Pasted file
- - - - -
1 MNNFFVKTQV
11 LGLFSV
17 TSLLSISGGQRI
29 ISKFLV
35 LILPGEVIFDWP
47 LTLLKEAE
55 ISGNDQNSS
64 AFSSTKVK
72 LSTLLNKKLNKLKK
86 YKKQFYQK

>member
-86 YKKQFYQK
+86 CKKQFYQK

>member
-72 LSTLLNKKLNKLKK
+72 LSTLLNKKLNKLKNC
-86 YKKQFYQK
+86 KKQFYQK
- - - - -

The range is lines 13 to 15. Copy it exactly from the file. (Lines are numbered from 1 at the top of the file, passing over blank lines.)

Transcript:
+86 CKKQFYQK

>member
-72 LSTLLNKKLNKLKK